• Post Reply Bookmark Topic Watch Topic
  • New Topic
permaculture forums growies critters building homesteading energy monies kitchen purity ungarbage community wilderness fiber arts art permaculture artisans regional education skip experiences global resources cider press projects digital market permies.com private forums all forums
this forum made possible by our volunteer staff, including ...
master stewards:
  • Anne Miller
  • Pearl Sutton
  • Nicole Alderman
  • Mike Haasl
  • r ranson
  • paul wheaton
master gardeners:
  • jordan barton
  • John F Dean
  • Rob Lineberger
  • Carla Burke
  • Jay Angler
  • Greg Martin
  • Ash Jackson
  • Jordan Holland

Oyster mushrooms and how they grow

  • Mark post as helpful
  • send pies
  • Quote
  • Report post to moderator
Is there any reason why I couldn't dump a whole mycelium block onto a rack when fruiting oysters, as opposed to fruiting the block in a bag/bucket with holes in it? Will this result in lots of smaller mushrooms distributed around the block, as opposed to several large fruiting bodies growing out of the "assigned" holes.
Posts: 63
Location: Haut-Rhin, France
forest garden fungi rabbit
  • Likes 1
  • Mark post as helpful
  • send pies
  • Quote
  • Report post to moderator
Keeping the mycelium in the bag/bucket protects it a bit if the humidity is below ideal.

If you got your humidity levels dialed in, I would advice you to experiment and do a trial to figure out how your strain reacts to the different conditions.
Changing such variables can have very different results on different strains.

Also with the buckets and bags you could get longer stems because of a possible higher CO2 concentration inside of the container.
As for the humidity,  CO2 can also be controlled for the whole room.

I don't think you will get smaller mushrooms as I get a lot of pins but not every hole produces a dominant cluster. So with a free block I predict you still get the dominant clusters.
The next variable could be volume/surface ratio. If it is adversarial to free small blocks it could be necessary for big blocks.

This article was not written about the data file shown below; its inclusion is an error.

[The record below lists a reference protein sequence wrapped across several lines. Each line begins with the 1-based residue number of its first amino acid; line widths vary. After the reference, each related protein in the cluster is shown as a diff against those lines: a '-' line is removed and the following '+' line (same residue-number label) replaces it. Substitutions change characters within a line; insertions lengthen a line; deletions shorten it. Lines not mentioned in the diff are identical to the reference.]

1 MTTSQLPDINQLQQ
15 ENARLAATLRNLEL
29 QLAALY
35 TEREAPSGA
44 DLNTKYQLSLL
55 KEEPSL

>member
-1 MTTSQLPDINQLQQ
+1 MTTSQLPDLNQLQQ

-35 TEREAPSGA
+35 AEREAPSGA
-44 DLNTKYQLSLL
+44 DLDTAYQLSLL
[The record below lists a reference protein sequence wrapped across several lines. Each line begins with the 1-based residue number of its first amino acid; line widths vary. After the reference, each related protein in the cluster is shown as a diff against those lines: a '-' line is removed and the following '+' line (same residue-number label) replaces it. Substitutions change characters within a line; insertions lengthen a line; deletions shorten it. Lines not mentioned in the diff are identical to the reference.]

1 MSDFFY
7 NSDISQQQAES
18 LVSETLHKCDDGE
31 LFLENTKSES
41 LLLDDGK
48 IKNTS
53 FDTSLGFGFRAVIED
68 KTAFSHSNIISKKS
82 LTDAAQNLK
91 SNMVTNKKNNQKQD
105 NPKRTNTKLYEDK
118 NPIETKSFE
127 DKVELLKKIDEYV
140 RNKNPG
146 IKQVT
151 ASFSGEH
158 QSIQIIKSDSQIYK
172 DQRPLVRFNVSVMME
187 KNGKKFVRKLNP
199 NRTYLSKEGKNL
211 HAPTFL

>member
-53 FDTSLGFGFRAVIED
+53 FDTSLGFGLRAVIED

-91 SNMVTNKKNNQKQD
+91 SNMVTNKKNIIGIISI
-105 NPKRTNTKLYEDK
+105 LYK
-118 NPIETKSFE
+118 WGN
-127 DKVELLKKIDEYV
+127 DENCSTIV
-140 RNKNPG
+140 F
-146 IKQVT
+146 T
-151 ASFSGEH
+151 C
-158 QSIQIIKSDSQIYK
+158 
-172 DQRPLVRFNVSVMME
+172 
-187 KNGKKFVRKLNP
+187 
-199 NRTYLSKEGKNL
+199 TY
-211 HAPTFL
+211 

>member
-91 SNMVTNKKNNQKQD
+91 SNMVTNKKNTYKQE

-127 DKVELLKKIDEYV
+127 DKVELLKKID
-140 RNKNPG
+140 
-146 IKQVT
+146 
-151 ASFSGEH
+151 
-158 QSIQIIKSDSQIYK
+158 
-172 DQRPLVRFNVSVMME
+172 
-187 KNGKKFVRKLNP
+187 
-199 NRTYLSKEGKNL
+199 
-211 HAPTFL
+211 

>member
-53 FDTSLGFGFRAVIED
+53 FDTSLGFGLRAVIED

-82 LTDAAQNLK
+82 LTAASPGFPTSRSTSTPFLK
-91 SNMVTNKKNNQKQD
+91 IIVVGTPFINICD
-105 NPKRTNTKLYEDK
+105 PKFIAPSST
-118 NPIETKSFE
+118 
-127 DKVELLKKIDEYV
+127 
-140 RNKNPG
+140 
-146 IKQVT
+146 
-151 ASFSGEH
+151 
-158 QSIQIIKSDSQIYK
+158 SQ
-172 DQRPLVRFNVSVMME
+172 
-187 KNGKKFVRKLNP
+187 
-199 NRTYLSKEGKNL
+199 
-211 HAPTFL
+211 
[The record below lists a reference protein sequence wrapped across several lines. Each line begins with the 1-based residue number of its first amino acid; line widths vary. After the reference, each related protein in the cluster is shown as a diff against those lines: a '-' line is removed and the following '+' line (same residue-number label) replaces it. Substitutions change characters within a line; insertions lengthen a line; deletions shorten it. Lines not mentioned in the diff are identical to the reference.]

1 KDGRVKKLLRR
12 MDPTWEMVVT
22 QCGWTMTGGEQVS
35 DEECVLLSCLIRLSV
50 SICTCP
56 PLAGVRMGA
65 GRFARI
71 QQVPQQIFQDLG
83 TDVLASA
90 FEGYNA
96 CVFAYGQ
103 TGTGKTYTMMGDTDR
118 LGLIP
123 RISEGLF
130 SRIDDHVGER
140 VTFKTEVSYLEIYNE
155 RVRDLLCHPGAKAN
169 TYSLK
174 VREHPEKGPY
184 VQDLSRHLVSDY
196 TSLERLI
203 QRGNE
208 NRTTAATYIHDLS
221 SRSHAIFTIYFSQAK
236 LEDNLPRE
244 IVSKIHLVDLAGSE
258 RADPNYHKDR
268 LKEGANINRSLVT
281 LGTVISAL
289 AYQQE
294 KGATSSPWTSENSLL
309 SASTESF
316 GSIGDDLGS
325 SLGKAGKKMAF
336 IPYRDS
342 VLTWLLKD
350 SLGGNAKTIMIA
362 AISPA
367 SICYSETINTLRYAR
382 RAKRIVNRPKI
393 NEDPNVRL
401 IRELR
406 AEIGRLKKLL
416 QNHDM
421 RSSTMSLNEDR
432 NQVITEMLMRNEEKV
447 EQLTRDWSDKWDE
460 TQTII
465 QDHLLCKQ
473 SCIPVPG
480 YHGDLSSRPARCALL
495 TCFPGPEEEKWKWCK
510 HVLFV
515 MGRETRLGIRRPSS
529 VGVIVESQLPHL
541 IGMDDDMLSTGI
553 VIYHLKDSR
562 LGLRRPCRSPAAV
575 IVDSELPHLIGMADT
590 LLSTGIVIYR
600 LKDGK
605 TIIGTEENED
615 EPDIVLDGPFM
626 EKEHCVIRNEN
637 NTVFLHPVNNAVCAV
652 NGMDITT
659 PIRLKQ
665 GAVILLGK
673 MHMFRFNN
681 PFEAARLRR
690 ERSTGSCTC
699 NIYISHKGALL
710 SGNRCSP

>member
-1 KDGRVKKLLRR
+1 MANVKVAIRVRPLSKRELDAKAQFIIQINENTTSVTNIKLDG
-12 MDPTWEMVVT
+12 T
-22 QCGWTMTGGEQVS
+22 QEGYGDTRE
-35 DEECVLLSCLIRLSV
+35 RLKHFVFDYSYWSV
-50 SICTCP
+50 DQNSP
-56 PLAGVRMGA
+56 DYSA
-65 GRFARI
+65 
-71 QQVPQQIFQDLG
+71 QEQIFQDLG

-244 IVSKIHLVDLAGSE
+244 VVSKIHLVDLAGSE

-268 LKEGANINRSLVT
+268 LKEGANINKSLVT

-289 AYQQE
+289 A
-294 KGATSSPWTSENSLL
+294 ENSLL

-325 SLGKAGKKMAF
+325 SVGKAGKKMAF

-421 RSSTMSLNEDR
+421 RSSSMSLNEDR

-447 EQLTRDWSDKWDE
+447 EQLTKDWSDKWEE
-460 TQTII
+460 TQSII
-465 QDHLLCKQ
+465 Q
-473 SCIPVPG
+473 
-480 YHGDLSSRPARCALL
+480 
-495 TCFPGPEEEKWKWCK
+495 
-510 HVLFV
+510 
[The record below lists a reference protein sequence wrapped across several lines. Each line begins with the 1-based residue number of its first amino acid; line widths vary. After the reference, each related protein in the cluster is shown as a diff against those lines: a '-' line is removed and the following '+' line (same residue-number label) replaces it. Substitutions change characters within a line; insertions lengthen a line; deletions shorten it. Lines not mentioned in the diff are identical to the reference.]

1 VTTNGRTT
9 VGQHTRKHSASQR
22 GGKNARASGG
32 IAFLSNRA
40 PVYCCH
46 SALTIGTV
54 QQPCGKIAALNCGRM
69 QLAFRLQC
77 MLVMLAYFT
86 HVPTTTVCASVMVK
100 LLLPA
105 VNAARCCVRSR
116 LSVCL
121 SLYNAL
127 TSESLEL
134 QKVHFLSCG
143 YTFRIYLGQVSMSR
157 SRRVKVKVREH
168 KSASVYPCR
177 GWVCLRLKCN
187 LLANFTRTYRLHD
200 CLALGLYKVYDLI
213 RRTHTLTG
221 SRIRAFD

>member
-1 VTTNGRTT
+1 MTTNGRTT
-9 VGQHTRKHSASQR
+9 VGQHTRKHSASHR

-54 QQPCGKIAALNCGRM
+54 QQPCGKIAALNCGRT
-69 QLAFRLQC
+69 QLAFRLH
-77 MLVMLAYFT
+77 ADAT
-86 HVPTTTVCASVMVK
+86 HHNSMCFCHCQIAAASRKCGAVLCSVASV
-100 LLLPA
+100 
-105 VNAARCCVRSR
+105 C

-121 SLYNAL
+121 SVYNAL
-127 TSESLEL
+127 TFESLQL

Posts: 6686
Location: Arkansas - Zone 7B/8A stoney, sandy loam soil pH 6.5
hugelkultur dog forest garden duck fish fungi hunting books chicken writing homestead
  • Likes 2
  • Mark post as helpful
  • send pies
  • Quote
  • Report post to moderator
The bags are used for containment and prevention of contamination by air borne spores of other fungi.

Bags are also hang-able so you can grow more mushrooms in a smaller space by stacking the bags on cordage thus having the ability to as much a quadruple the amount of mushrooms per square foot of floor space.

And as Dominik brought up they help keep the mycelium moist enough to grow and thrive and thus fruit several times once the substrate is fully occupied.

Also by keeping the strain in bags it is easier to use the spent bag to inoculate new bags or logs or chip heaps and thus get even more mushrooms from your initial purchase.

Posts: 33
Location: Peotone, IL
kids fungi books
  • Likes 1
  • Mark post as helpful
  • send pies
  • Quote
  • Report post to moderator
Exposing the entire colonized mushroom block surface will allow the block to dry very rapidly, which isn't good for oysters in particular. Keeping the bag on allows a protective layer of humidity right where primordia should be forming. Even at a high humidity, air moving through a fruiting chamber can have a drying effect (especially if dry air is vented in and then humidified after entering). Also, if you do expose a large surface area, oyster blocks can grow a lot of tiny, long mushrooms in the shape of a wig or beard, as opposed to just a few nice clusters.
and POOF! You're gone! But look, this tiny ad is still here:
100th Issue of Permaculture Magazine - now FREE for a while
    Bookmark Topic Watch Topic
  • New Topic